serial bus and to help reduce the load on the computer CPU.
USB devices may be attached or detached from the USB host or hub.
They may obtain power from an external source and/or from USB through the hub to
which they are attached. When a USB device is attached to or removed from the
USB hub, the host uses a process known as bus enumeration to identify and manage
the device state changes necessary. A USB device must be configured and the host
PC is responsible for configuring a USB device. The host typically requests
configuration information from the USB device to determine the device's
capabilities. This makes it possible for users to plug-and-play their USB
devices to the PC.
Human Interface devices - mice, keyboards, joysticks, trackballs,
touchpads, gamepads, microphones, video and still image cameras, PC card
readers, and scanners
Output devices - text and graphics printers, photo printers and speakers
Storage devices - floppy drives, hard drives, Zip drives Communication
devices - infrared devices, ISDN devices, networking equipment and modems
Hubs - standalone, keyboard hubs and monitor hubs.
USB currently supports a data transfer rate of
12 megabits per second. USB 2.0 is a lot faster, 40x faster to be precise. USB 2.0 produces data transfer rates, up to 480 Mbps. Compaq, Hewlett-Packard, Intel,
Lucent, Microsoft, NEC, and Philips jointly led this initiative, which
enables new classes of high-performance peripherals.
The higher bandwidth of USB 2.0 allows high-performance
peripherals, such as scanners, video conferencing cameras, next-generation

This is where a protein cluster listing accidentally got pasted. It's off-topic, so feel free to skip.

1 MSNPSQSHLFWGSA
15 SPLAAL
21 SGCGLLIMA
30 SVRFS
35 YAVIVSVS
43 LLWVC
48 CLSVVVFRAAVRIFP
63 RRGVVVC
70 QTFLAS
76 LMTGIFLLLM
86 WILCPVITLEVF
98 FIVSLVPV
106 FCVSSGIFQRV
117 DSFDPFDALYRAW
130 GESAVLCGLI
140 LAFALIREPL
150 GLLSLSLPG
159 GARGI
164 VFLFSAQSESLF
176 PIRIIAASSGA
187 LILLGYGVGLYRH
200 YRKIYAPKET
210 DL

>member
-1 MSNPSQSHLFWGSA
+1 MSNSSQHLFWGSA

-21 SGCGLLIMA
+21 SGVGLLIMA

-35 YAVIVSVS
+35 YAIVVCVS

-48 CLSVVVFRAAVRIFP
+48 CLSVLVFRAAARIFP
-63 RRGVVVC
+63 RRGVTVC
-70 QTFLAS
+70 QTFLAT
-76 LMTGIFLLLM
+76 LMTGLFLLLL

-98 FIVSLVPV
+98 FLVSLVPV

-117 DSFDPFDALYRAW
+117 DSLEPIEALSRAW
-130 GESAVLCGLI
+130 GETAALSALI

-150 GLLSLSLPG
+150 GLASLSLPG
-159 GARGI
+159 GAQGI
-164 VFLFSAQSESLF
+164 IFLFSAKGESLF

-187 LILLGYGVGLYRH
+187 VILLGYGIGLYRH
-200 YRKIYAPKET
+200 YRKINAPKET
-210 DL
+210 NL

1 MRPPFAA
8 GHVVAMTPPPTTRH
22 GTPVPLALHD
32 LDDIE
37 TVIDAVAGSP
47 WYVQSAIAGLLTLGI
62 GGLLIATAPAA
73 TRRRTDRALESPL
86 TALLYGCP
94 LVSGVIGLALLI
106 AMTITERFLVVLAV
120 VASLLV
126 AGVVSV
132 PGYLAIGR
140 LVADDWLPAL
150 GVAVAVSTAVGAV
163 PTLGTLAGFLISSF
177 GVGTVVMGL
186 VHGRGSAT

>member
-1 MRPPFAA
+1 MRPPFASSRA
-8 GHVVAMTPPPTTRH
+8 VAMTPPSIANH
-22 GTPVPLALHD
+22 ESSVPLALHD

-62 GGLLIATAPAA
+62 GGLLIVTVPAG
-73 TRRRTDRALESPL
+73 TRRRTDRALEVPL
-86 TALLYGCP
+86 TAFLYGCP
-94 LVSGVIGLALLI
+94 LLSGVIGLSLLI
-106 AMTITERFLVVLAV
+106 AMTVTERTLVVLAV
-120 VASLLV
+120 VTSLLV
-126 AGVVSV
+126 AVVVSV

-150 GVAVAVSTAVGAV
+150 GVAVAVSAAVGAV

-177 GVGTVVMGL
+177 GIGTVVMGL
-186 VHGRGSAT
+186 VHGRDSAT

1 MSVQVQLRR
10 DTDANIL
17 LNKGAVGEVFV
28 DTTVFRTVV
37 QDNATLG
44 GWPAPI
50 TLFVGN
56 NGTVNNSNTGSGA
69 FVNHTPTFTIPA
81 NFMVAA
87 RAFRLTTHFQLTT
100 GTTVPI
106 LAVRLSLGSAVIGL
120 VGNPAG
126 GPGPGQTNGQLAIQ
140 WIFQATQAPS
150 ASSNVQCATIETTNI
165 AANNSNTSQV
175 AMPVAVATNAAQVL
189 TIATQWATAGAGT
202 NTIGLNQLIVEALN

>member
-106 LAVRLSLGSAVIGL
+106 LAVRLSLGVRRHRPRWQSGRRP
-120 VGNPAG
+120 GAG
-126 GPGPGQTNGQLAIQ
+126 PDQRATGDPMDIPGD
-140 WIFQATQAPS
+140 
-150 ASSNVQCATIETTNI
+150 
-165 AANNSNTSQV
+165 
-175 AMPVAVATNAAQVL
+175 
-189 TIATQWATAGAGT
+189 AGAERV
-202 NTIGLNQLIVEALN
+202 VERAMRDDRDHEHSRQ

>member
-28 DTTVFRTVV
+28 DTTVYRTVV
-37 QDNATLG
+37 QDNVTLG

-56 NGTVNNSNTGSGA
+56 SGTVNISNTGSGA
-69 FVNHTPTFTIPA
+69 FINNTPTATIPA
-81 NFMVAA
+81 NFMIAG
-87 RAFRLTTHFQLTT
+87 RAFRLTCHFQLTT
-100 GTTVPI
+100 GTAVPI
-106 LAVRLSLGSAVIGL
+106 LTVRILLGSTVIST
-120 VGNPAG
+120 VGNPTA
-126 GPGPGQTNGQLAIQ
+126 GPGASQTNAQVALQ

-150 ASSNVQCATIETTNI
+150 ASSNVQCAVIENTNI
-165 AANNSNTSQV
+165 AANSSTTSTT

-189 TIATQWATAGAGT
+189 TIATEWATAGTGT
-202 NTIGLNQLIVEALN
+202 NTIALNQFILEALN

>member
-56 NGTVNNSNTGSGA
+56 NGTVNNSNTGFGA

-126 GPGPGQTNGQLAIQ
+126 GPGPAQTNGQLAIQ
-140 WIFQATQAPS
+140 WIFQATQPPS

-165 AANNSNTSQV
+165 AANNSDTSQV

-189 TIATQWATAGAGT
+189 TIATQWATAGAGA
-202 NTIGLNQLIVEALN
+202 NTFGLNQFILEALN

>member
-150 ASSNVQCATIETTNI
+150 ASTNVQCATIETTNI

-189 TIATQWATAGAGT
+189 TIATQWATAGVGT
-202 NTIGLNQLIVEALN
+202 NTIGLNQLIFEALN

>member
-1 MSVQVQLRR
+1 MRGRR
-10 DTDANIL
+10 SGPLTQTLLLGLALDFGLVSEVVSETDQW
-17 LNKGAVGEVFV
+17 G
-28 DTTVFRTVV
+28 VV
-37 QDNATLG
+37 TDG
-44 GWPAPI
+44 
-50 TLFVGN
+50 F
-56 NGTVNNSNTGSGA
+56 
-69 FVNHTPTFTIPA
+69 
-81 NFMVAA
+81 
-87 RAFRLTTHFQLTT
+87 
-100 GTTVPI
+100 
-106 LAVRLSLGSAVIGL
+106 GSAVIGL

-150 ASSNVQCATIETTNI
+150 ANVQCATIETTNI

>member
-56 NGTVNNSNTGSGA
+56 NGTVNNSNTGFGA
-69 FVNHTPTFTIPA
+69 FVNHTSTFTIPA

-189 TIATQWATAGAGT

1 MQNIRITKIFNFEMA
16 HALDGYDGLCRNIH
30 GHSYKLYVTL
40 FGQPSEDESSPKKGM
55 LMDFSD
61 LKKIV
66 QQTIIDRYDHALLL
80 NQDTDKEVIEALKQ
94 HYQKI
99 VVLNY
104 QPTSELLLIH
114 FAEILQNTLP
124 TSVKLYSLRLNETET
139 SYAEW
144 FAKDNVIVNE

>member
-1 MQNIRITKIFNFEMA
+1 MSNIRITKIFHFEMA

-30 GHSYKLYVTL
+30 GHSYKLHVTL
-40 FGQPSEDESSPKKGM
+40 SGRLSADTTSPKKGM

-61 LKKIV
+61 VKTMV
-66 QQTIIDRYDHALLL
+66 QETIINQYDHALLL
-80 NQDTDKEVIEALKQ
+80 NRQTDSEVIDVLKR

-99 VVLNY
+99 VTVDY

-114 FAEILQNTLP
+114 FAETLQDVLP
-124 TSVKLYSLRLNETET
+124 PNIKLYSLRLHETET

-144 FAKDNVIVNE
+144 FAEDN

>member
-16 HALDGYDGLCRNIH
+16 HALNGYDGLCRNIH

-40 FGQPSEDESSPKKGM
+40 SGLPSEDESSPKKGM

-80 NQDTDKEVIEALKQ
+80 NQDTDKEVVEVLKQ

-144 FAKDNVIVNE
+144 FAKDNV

printers, and faster storage devices to be easily connected to the computer via
USB. The higher data rate of USB 2.0 opens up the probability of new
and exciting peripherals. With the increased availability of USB-enabled PCs and
USB peripherals on the market today, the need for legacy dependent input/output
(I/O) connectivity is decreasing significantly. USB 2.0 is a significant
step towards providing additional I/O bandwidth and broadening the range of
peripherals that may be attached to the PC.
USB 2.0 is both forward and backward compatible with
USB 1.1. Existing USB peripherals will operate with no change in a USB 2.0
system. Devices, such as mice, keyboards and game pads, will not require the
additional performance that USB 2.0 offers and will operate as USB 1.1 devices.
All USB devices co-exist in a USB 2.0 system. The higher speed
of USB 2.0 greatly broadens the range of peripherals that may be attached to
the PC. This increased performance also allows a greater number of USB
devices to share the available bus bandwidth, up to the architectural limits of
Leading the Development of USB 2.0
The companies that are leading the development of USB 2.0 have the
expertise needed to focus on a specification that supports higher functionality
peripherals. The USB 2.0 core team includes all four members of the USB 1.1 core
team (Compaq, Intel, Microsoft, and NEC), and three new members (Hewlett
Packard, Lucent and Philips). As with USB 1.1, members of the core promoters
group do not intend to charge royalties for essential patents required to
implement the USB 2.0 specification. Intel has recently released the EHCI
standard that will insure that all USB 2.0 devices are built to the same
I/O connectivity is being further advanced with the IEEE 1394
standard. USB 2.0 and 1394 primarily differ in terms of application focus. USB
2.0 will support the full range of popular PC peripherals while 1394 targets
connection to audio visual consumer electronic devices such as digital
camcorders, digital VCRs and digital televisions.
IEEE 1394 - Similar but not the same
IEEE-1394 technology, also known as FireWire® or iLink™ is a
high-performance and low-cost digital interface that merges computing
electronics into consumer multimedia. It is perfect for high-end users requiring
data intensive applications for storage drives, high-quality digital video and
audio. With FireWire, you can connect up to 63 devices in one chain and support
speeds of up to 400 Mbps, 10 times faster and 9 times as many devices per chain
than SCSI. It's plug-and-play and hot-swappable: you can connect and disconnect
devices without shutting down your computer allowing flexibility and
Is USB? and parts of the